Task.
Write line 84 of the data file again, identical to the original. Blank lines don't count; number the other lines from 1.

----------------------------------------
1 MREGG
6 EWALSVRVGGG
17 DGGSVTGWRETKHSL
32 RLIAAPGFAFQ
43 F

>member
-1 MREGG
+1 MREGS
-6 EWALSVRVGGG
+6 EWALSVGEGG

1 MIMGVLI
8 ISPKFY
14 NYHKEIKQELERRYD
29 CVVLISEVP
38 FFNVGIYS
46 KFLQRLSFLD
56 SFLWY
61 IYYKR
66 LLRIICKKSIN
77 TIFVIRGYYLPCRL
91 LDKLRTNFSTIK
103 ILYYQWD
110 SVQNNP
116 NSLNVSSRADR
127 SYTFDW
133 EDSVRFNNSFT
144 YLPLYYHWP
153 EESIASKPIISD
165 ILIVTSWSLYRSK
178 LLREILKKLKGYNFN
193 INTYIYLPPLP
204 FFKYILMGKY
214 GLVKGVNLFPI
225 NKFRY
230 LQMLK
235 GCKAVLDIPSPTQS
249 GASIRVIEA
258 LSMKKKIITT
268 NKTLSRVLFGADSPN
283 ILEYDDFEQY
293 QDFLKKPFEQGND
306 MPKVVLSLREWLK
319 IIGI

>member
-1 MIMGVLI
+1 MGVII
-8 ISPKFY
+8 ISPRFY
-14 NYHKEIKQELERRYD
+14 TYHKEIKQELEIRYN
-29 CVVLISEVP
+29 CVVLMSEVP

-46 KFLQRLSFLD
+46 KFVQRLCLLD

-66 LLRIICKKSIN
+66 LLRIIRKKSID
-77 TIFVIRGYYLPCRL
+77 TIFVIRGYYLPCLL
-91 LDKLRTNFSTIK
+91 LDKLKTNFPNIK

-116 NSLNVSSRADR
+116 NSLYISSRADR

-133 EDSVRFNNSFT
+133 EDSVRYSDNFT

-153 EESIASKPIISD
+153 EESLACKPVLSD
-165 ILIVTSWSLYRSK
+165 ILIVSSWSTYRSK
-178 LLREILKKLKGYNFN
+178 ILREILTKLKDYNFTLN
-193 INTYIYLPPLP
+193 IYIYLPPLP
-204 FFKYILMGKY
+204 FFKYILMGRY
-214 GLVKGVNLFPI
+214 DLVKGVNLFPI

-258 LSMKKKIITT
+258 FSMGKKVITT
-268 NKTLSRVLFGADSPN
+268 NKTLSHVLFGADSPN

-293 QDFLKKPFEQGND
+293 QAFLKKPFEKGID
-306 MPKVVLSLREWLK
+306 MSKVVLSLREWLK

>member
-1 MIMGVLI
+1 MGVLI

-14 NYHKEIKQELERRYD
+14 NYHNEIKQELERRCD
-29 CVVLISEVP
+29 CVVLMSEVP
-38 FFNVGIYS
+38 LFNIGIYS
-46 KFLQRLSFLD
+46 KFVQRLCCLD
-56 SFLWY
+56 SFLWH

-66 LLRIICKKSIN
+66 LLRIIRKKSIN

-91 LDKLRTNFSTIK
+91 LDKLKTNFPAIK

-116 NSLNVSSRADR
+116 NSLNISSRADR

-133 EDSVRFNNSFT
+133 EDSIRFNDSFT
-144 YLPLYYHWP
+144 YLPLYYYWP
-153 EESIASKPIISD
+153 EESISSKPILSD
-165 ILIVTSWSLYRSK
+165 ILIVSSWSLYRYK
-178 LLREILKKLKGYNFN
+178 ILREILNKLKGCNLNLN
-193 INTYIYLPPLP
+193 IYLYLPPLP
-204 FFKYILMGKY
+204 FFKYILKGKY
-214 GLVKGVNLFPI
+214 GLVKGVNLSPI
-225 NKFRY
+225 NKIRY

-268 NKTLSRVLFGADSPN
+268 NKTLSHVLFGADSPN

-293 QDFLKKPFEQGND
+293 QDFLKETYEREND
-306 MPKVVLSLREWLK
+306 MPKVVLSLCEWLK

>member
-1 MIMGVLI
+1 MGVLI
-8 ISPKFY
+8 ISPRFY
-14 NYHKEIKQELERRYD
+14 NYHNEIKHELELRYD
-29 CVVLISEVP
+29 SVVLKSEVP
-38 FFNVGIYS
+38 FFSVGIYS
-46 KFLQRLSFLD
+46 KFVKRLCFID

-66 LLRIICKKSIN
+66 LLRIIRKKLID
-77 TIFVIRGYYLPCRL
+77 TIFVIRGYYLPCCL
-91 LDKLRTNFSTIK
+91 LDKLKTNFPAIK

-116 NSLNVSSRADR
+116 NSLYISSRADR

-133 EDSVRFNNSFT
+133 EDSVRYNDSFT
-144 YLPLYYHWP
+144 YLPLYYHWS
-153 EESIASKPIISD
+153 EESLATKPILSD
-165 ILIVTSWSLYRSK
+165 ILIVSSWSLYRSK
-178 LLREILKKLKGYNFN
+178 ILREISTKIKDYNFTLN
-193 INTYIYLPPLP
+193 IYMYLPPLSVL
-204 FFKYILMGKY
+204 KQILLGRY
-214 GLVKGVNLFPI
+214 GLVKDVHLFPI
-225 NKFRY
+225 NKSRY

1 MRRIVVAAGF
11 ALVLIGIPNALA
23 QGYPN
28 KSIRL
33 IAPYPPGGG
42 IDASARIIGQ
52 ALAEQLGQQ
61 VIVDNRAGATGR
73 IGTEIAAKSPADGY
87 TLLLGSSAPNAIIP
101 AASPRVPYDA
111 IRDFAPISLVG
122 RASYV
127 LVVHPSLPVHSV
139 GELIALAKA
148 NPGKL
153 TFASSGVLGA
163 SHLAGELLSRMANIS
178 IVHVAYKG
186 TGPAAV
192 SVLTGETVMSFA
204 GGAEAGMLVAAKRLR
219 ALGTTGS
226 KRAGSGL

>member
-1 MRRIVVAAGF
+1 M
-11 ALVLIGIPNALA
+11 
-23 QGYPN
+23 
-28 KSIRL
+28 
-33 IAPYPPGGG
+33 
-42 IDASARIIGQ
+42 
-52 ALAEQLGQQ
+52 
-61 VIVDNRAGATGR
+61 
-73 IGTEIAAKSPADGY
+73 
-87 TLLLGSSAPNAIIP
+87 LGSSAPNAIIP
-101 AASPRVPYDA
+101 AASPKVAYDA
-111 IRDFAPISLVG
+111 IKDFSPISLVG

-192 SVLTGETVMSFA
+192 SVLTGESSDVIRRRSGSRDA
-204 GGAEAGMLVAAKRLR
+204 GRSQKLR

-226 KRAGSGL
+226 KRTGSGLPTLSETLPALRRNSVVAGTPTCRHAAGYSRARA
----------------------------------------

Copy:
+306 MSKVVLSLREWLK